Is There a Doctor on Campus? A History of MSU’s Hospitals

Built in 1909, these Isolation Cottages served to quarantine sick students from their peers.
Built in 1909, these Isolation Cottages served to quarantine sick students from their peers. Courtesy MSU Archives

 This time of year it’s not uncommon for a Spartan to come down with the seasonal flu. Luckily the Olin Health Center is readily available to treat the aches and pains of MSU’s student body. However this professional care was not always so readily available.  A hundred fifty years ago a student had to consider the possibility that they wouldn’t live to see their own graduation. Contagious diseases were a menace to the campus for over half a century, killing many young Spartans. In MSU’s long history there have been a series of hospitals and medical centers of varying effectiveness. Olin is only the latest in a long history of medical care at MSU.

In the very beginning MSU had no health services for its students. A turnip field was all that resided at the site of the Olin Health Center. Sick students either went home or simply bore the brunt of the illness in their dorm rooms (some to never recover).  The swampy terrain of the region was prime breeding grounds for malarial mosquitos, which caused an 1859 outbreak that afflicted everyone on campus save a single professor. Outbreaks of diphtheria, measles, typhoid, and undulant fever would claim the lives of several students before they could graduate.

In 1894 the first campus hospital was established in a seven-room house on the site of the present day MSU Union for a cost of $3,500. It wouldn’t be until 1900 though that the first full-time nurse would be hired and a doctor would visit campus on a weekly basis. Epidemics of disease that would cripple up to half the student body continued though into the 1880’s and 90’s.

This small house would serve as the college's first hospital up until the 1920's when it was raised to make way for the new MSU Union.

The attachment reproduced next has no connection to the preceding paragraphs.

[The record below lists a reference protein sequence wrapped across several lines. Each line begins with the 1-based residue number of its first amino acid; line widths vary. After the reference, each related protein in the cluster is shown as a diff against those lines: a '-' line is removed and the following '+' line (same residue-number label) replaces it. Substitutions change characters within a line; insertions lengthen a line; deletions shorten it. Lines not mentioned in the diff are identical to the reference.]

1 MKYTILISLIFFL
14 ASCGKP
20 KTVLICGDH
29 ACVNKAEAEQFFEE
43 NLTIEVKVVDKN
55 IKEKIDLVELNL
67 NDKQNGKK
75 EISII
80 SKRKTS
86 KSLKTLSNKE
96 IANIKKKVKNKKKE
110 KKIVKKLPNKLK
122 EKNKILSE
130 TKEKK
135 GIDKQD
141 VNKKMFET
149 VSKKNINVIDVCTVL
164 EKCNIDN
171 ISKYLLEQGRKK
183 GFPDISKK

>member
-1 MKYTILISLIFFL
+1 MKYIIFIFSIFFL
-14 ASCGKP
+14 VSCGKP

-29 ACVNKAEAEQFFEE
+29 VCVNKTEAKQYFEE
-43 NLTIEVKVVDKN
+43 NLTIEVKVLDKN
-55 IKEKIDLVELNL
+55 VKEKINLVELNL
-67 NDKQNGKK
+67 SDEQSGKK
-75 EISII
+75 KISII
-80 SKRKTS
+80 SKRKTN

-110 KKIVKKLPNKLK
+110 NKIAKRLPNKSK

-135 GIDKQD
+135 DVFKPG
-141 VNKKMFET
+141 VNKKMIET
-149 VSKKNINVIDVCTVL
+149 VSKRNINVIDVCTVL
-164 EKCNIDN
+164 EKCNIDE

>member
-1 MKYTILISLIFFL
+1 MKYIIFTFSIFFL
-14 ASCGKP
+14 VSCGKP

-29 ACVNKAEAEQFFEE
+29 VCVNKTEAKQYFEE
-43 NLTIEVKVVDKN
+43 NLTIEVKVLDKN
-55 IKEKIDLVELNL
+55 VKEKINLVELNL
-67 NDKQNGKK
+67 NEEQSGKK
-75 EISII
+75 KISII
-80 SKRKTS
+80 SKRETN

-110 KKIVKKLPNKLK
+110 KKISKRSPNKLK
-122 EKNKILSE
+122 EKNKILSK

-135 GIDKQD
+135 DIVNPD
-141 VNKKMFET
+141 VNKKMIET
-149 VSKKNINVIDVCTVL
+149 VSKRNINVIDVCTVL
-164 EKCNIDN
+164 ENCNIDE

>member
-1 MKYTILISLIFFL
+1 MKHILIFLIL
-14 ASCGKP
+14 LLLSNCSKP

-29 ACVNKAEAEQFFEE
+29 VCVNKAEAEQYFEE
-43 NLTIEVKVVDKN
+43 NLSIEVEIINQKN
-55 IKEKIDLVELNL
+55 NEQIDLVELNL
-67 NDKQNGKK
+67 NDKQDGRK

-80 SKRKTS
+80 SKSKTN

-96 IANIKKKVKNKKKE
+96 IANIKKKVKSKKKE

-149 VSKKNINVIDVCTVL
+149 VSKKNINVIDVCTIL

This small house would serve as the college’s first hospital up until the 1920’s when it was raised to make way for the new MSU Union. Courtesy MSU Archives

To prevent such mass outbreaks, sick students were often separated from their peers in “isolation cottages”.  Built in 1909, these small buildings acted as quarantine spaces until the afflicted students got well or died. Originally located behind the Bacteriology Building (present day Marshall Hall), the Isolation Cottages served their purpose until a more modern hospital could be built.

The growing number of students and an outbreak of Spanish Flu in 1918 that claimed the lives of eighteen students, prompted college officials to upgrade their healthcare facilities. In 1923 the college hospital was moved into the President’s House (originally at the site of Gilchrist Hall). This though was hardly an improvement, as the building was ill-equipped for the needs of a hospital. Meanwhile the student body continued to grow in size. Faulty plumbing and a defunct sterilizer in the Bacteriology Building caused an outbreak of undulant fever among forty veterinary students in February 1939. Thirty would be hospitalized and one student from New Jersey was killed by the outbreak.

President's House
The President’s House. Courtesy MSU Archives

Richard M. Olin MD stepped in to promote the building of modern hospital for the college. Olin was the college’s first full-time physician and had served previously as the state’s first commissioner of health. Seeking to end outbreaks of infectious disease, Olin helped design the Olin Health Center that we know today. Sadly Olin died before he could see his vision of a modern university hospital completed in 1939.

The new health facility was equipped to house up to sixty patients and equipped with two surgical rooms. Olin would be expanded to its present size via additions in 1957 and 1968. These expansions increased the number of beds to 130, provided additional offices, and an emergency receiving space. Through these improvements the Olin Health Center was able to curb the number of sick patients, despite the exploding population of students on campus. Olin would also serve as the staging ground for various student events, fundraisers, and activist movements.

The Olin Health Center provided the medical care deserving of a first class university.
The Olin Health Center provided the medical care deserving of a first class university. Courtesy MSU Archives

In 1981 Olin ceased to be an inpatient hospital and became the outpatient health clinic we know today. Renovations in 1983 would convert former surgery and bedrooms into offices and waiting rooms. Today Olin provides a wide variety of services to students, including immunizations, counseling, and check ups. Although students of MSU will continue to get sick, we can hopefully count out such violent outbreaks that plagued the university in its early years.


Author: Max Forton

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